Costs mount for Glendale’s ongoing inquiry into chromium 6

The costs keep piling up as a project to study chromium 6 removal becomes a bigger expense than expected for Glendale, which has been trudging through nine years of research to strip the cancer-causing contaminant from groundwater.

Although the City Council last week approved spending an additional $400,000 to continue research at two testing facilities — just two months after the council gave the green light to spend $550,000 in grant and state funding on more research — some city officials are getting antsy.

“This has been going on for a number of years,” said Councilman Rafi Manoukian. “I want to get this thing done and over with.”

Cities throughout the San Fernando Valley have been grappling with chromium 6 contamination caused decades ago by aerospace manufacturing. Glendale has spent more than $7.8 million on removal research, most of which has come from state grants and other funding sources.


Peter Kavounas, assistant general manager for water services at Glendale Water & Power, said he too was frustrated by the slow process. But he said research takes time, especially as the state moves slowly to set tighter restrictions on chromium 6 levels.

“We are very much aligned in the same line of thought that we need to bring this to an end,” Kavounas said. But he added, “Research by definition is something difficult to predict when it will end.”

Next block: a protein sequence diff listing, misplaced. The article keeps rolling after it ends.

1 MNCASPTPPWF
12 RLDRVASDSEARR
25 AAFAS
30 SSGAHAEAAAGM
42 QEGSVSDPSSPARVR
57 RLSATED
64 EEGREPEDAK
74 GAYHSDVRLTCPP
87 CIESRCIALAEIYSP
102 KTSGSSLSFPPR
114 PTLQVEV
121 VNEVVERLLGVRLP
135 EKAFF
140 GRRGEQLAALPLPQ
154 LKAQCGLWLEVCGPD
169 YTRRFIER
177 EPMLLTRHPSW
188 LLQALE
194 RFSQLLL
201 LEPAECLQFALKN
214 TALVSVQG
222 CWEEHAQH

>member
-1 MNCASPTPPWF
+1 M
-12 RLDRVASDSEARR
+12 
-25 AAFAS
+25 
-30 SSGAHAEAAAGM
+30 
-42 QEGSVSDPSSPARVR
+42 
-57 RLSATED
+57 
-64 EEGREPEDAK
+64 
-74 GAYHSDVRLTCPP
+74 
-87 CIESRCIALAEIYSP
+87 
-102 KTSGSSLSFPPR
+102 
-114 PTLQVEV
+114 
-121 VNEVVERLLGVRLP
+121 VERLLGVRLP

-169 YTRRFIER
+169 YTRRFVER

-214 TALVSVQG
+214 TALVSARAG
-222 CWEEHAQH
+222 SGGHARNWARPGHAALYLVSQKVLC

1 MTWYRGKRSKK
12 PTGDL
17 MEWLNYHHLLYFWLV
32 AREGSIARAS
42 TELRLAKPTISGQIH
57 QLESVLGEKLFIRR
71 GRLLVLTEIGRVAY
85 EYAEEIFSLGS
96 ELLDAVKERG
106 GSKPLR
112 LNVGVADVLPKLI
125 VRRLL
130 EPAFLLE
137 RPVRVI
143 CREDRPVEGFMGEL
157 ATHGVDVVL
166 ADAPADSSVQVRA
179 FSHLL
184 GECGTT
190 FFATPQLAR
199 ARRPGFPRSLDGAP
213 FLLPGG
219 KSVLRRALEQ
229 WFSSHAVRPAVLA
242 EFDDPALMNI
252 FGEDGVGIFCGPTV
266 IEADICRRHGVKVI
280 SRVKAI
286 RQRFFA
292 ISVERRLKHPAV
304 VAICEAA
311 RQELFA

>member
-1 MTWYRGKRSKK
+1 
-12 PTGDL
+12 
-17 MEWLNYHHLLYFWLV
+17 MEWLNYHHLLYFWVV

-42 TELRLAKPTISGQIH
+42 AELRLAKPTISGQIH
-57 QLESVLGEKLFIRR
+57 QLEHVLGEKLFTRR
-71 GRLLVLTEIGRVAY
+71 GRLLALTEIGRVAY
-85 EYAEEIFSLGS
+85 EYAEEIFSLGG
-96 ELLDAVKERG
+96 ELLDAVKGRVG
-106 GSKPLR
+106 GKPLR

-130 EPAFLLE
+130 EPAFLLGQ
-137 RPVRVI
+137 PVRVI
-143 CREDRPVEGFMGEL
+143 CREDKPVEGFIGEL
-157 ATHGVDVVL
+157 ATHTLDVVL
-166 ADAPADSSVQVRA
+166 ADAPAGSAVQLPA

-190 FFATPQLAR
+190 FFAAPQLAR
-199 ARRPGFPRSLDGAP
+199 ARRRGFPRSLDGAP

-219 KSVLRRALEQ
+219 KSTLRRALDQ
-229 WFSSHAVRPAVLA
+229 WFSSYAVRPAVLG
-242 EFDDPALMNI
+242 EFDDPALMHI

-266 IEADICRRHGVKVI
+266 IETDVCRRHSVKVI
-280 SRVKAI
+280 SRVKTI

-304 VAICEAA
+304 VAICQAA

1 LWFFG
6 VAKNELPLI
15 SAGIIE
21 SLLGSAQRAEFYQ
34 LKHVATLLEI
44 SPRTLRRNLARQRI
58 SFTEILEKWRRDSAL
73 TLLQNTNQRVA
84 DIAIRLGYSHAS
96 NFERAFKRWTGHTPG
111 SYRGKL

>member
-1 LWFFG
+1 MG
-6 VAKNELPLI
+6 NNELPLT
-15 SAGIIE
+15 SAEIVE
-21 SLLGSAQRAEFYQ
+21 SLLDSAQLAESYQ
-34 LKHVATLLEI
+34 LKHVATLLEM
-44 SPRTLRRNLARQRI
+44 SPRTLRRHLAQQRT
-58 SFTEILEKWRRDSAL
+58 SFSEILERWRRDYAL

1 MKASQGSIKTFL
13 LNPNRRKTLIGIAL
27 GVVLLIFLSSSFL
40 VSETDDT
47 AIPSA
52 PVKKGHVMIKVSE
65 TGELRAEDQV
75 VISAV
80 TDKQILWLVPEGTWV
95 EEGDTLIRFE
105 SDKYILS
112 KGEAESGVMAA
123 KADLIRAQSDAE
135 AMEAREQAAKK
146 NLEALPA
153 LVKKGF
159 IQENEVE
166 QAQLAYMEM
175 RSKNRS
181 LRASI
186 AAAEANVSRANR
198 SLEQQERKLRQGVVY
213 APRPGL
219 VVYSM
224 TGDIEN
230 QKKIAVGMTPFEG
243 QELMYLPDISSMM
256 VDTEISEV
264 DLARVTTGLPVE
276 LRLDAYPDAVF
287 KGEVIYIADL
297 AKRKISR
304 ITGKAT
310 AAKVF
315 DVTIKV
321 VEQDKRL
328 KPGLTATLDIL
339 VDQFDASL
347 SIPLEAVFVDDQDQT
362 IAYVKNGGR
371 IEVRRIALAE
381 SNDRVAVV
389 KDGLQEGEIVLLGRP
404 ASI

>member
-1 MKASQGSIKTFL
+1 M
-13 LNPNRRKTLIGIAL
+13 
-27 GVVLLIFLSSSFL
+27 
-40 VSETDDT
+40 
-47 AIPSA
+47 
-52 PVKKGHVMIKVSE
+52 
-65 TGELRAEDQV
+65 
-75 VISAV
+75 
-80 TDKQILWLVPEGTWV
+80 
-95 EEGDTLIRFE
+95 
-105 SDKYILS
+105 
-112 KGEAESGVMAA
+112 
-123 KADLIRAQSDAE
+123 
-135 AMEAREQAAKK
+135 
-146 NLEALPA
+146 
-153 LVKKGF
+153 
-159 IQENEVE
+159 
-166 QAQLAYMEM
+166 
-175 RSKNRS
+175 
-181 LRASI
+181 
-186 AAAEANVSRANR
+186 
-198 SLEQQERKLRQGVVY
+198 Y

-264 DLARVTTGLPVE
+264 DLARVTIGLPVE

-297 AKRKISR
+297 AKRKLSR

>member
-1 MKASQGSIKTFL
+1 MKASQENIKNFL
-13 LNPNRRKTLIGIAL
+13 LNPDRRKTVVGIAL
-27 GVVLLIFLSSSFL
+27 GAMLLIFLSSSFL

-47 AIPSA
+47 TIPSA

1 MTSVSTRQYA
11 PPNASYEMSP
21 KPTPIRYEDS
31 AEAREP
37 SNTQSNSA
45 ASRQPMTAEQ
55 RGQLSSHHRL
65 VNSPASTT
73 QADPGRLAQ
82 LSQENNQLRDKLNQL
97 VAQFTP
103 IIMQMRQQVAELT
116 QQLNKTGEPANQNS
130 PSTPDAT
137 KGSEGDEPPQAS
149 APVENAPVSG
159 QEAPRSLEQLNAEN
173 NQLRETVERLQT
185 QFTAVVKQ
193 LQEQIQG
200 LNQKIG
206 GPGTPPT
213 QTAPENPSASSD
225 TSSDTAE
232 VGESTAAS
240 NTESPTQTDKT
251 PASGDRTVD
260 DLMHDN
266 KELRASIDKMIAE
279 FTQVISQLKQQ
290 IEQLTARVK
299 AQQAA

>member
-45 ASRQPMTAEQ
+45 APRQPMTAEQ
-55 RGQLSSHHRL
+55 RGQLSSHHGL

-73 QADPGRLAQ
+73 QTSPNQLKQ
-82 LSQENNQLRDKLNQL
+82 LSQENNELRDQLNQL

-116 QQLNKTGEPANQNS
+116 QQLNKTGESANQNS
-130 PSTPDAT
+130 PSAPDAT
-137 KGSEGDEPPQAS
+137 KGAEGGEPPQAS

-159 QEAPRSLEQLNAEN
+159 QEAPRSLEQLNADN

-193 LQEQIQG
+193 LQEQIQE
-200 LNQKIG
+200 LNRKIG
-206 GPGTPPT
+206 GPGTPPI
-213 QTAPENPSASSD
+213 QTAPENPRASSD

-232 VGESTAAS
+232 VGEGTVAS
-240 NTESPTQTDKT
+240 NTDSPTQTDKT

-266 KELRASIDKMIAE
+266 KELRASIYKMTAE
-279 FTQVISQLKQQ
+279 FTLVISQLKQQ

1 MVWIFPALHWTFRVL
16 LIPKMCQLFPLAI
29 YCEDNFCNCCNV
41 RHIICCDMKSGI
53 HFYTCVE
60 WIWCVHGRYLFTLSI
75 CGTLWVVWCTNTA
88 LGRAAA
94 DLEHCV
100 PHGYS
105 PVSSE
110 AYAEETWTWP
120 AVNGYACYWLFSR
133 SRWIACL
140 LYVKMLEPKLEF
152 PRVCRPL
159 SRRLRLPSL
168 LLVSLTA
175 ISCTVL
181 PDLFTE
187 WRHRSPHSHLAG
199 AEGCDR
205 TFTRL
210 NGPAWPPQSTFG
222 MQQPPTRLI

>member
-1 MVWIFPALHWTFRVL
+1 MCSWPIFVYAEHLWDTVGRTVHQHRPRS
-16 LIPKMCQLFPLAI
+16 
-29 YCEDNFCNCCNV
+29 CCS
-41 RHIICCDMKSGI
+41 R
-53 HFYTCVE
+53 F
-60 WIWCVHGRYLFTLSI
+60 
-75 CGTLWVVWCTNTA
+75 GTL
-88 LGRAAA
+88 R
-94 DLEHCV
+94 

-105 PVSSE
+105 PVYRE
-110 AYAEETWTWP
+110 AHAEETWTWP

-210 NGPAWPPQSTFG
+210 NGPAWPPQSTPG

In about four years, the state may cap chromium 6 levels at between 5 and 10 parts per billion, much lower than the current 50 parts per billion limit, Kavounas said. After being treated and blended with clean imports, Glendale’s water is already at about 5 parts per billion of chromium 6. Before treatment, underground water from some local wells contains between 45 and 70 parts per billion.

Although Glendale has settled on two methods for stripping the chemical from water, more research about side effects is needed, Kavounas said.

Kavounas said the research began as a focused study but grew larger as the field of chromium 6 removal expanded. In addition, state officials say they will look to Glendale’s research as they set tighter restrictions, which has expanded the scope of the city’s research.

Part of the $400,000 will cover requests by the Environmental Protection Agency and California Department of Public Health for additional cost information, according to a city report.

The money will also keep two testing facilities open through April. Then the city will deactivate one, and a group made up of companies responsible for the presence of chromium 6 will take control of the other.